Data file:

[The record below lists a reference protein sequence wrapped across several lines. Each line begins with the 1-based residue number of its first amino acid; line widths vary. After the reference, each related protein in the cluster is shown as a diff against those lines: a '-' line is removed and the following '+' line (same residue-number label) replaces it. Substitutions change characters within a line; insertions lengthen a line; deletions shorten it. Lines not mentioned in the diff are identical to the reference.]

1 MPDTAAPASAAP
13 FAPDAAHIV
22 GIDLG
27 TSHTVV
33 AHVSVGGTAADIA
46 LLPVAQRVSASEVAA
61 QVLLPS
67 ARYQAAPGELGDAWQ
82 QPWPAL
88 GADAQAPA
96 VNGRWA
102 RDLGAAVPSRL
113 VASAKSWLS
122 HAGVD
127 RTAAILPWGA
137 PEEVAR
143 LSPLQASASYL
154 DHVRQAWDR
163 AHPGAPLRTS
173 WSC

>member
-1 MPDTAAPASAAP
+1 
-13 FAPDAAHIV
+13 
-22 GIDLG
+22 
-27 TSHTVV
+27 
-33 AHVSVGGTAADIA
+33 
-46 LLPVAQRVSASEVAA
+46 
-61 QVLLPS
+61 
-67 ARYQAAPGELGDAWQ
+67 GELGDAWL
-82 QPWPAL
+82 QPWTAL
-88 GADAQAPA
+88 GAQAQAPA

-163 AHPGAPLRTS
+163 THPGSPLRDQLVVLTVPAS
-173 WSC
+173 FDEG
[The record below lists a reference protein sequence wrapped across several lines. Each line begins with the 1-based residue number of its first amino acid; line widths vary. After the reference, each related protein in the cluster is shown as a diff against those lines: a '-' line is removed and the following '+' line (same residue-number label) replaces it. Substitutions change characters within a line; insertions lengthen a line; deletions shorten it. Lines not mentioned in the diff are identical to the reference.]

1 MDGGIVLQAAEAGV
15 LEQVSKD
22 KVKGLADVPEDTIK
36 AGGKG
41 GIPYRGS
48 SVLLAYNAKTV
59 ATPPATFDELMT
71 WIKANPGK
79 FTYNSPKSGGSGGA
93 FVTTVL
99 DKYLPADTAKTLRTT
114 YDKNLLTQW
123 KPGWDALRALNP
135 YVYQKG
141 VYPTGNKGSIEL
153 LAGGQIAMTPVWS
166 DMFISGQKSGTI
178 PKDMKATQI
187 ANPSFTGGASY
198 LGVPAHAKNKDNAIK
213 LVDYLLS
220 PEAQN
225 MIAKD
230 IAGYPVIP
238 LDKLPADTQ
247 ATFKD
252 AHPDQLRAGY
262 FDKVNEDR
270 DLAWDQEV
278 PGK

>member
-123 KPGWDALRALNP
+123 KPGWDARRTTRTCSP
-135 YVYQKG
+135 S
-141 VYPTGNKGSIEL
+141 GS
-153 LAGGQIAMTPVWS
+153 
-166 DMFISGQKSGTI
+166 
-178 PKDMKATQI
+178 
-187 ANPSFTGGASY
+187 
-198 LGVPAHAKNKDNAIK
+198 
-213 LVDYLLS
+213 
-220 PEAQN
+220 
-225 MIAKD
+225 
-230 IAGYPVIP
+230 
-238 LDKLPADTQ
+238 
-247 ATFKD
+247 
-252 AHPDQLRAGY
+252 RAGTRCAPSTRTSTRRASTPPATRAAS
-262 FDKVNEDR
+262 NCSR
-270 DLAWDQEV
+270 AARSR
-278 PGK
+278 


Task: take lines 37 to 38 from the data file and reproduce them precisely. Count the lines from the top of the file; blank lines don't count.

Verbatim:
-67 ARYQAAPGELGDAWQ
+67 GELGDAWL